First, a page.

Father’s Day With A Dad In Prison

June 15, 2019

Tomorrow, while scrolling through Instagram and Facebook, my feed will be inundated with beautiful tributes to incredible fathers. I mean, I’ll probably post my own tribute for my husband who is the best dad in the world to my children. But you won’t see me posting a Father’s Day tribute to my own dad.

If I did, it might go a little like this:

“Thank you for teaching me to ride a bike and drive stick. Thank you for walking me down the aisle. Thank you for breaking my heart so viciously and violently, so I know what heartbreak feels like. Thank you for teaching me not to trust anyone. Words can’t describe how much you’ve taught me over the years (I mean, if you give me enough time, I could definitely find the words and almost none of them would be nice). Happy Father’s Day!” *insert cute throwback pic*

I know so many other human beings will be scrolling through social media, seeing all the wonderful fathers out there, and will feel alone. Or maybe you’ll feel it as you walk past the card aisle at Target and see all the father’s day cards you won’t be buying. If that’s you, please know you’re not alone. Whether your dad has passed away, or he’s incarcerated, or you never had a relationship with him to begin with. YOU ARE NOT ALONE.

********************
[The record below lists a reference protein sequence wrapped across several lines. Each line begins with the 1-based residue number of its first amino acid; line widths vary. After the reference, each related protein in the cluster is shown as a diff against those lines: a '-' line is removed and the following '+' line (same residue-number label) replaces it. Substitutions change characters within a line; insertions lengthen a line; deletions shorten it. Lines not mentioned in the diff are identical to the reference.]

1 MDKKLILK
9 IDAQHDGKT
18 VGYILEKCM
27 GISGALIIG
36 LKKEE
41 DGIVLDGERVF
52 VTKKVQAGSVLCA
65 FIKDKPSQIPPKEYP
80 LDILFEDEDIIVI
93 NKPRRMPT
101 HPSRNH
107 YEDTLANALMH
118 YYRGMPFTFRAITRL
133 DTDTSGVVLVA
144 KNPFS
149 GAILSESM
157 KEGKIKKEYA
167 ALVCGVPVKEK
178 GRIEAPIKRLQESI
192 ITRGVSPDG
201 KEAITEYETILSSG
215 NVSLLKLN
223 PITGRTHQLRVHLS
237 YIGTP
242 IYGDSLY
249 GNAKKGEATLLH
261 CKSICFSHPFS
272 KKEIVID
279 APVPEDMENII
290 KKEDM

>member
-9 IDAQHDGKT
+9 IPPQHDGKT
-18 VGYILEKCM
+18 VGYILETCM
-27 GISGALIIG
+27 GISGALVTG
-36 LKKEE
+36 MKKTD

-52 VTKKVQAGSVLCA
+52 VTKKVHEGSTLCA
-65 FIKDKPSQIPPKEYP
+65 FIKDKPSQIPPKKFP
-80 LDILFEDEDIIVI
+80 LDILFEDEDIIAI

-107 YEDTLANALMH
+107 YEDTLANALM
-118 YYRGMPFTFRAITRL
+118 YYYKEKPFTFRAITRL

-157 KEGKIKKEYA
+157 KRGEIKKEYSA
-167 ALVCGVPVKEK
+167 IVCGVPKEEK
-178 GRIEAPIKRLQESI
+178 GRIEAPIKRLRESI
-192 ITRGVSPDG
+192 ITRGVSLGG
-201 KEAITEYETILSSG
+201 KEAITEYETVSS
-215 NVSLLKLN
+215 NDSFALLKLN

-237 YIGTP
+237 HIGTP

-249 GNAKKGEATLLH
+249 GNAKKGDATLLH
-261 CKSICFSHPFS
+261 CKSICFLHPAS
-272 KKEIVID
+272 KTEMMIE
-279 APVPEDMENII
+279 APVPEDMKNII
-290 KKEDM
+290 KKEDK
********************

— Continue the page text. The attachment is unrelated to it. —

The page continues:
And while I don’t feel alone, I don’t quite know which category I belong to. I feel as if I don’t deserve to grieve my relationship with my dad, since he’s not dead – just serving a 20 year sentence in prison. I feel like I should be grateful he’s alive out there somewhere, but deep down – the truth is, I wish he was dead. Because maybe then I could fully grieve him and deal with the pain he’s caused…

How is it possible to miss someone and wish they were dead at the same time? To love them and hate them equally?

Tomorrow, no matter how hard I try to feel otherwise, I will feel sad, hurt and heartbroken. The same way I feel anytime I think of him. Father’s Day just magnifies those emotions: It causes me to remember things I usually make a conscious effort to forget, it causes me to feel things I usually push deep down, it causes me to wonder things I usually don’t feel curious about.

But I won’t feel alone, because I’m not. My heart is with anyone in similar shoes. Tomorrow and every day.

My Dad Is In Prison For Sex Crimes (Podcast Episode)

5 Truths About Having An Incarcerated Parent

An Open Letter To Anyone With A Parent In Jail



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